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Neurofeedback News and Research September 2019
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Neurofeedback News and Research September 2019

Neurofeedback News and Research September 2019

Prosthetic Leg with Neurofeedback Makes Walking Easier, Treats Phantom Pain

neurofeedback and cyberneticsFollowing the trend in which humans are increasingly becoming cybernetic organisms, where man and machine are integrated into a functional whole. Cybernetics has some of the most inspiring applications for people missing arms or legs. We are at the edge of a whole new era in this technology, where artificial limbs will become integrated more completely into the body.

A leader in this field of development, SensArs, a Swiss firm, is behind a recent big advance in the field of cybernetics, by building an interface that can link a prosthesis with residual nerves in the thigh and create a neurofeedback mechanism. They have shown that patients can now communicate directly via their brain to the artificial limb.

Two volunteers were fitted with the neurofeedback device and after a period of calibration, they demonstrated significant improvements in their walking ability, measured by traversing a sandy surface.

An artificial leg was outfitted with pressure sensors on its sole, and knee to sense and through neurofeedback, regulate gait. The electrodes were implanted into the volunteers and the tissues were allowed to heal before the small- scale test.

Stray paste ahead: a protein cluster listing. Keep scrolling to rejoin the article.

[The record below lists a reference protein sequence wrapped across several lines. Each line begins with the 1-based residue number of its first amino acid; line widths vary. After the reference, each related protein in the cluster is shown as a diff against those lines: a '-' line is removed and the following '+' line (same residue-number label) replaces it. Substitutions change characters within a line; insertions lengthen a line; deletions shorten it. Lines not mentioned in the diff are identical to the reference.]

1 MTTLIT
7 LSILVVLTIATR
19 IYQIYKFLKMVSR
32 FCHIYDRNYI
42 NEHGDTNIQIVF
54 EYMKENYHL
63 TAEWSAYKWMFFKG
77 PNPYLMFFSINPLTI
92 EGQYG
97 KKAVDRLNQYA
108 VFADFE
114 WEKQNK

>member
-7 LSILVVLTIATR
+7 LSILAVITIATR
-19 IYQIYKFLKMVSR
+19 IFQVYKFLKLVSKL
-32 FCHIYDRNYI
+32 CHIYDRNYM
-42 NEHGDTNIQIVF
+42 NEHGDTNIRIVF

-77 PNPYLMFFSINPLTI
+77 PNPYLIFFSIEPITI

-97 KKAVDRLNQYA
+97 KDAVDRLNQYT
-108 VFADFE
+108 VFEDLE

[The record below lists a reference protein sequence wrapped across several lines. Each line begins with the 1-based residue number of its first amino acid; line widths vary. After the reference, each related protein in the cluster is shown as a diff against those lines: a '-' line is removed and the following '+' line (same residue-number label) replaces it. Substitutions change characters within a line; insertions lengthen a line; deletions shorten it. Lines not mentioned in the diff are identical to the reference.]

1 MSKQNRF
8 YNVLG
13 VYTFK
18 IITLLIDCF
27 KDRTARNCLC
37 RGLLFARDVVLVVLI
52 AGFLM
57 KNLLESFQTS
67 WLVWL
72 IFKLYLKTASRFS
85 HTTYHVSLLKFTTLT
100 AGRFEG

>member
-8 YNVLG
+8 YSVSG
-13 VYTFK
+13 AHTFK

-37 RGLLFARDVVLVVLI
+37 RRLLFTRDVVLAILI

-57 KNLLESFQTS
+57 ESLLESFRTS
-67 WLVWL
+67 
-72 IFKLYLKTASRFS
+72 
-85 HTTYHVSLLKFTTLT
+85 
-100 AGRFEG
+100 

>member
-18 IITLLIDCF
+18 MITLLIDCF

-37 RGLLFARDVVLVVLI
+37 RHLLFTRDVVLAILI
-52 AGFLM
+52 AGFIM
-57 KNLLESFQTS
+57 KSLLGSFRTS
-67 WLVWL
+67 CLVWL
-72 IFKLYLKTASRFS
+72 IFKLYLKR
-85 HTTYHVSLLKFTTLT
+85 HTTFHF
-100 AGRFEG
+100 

The volunteers were able to feel their legs as being more integrated and less apt to draw their mental attention. It was also shown they were not as tired from walking, as confirmed by measuring brain activity. An unexpected finding was that phantom limb pain was significantly reduced in one of the volunteers and completely gone in the other.

Click here to read the study

Neurofeedback for Tics in Adolescents with Tourette Syndrome

A recent study from the Yale School of Medicine, published on Aug. 13 in the journal Biological Psychiatry, successfully trained a group of adolescents with Tourette’s syndrome to control their tics using neurofeedback from fMRI (functional magnetic resonance imaging).

Tourette’s syndrome affects about 14 in 1,000 children, causing motor tics in children and adolescents, persisting into adulthood in some cases. These tics are normally treated with behavioral therapy and medications, many of which can have unwanted side effects.

As opposed to medications, neurofeedback therapy can be tailored to more accurately target the area of the brain that needs adjustment, in this case the supplemental motor area. It can make more precise adjustments to what is happening in this area of the brain in terms of brain waves.

Click here to read the study

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